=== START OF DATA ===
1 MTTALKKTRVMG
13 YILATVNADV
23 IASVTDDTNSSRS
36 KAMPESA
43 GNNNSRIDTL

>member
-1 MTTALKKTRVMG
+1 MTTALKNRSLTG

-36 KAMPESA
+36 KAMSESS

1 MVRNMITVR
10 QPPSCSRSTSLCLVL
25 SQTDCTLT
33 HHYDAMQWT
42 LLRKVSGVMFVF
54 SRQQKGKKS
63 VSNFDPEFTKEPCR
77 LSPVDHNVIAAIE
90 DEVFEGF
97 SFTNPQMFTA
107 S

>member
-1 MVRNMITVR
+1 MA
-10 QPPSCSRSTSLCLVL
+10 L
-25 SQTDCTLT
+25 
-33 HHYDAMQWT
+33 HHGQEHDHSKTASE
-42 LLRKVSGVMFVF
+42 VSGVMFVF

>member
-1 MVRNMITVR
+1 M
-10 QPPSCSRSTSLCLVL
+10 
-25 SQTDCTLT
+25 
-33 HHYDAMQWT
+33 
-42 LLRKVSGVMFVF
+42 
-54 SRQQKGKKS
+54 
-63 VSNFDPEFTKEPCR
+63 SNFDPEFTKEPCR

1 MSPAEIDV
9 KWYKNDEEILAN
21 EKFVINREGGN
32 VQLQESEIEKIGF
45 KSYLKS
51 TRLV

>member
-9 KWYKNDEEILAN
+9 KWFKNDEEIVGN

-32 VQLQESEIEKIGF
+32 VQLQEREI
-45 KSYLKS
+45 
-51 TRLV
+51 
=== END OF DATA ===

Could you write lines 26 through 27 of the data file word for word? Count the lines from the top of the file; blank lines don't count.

+10 L
-25 SQTDCTLT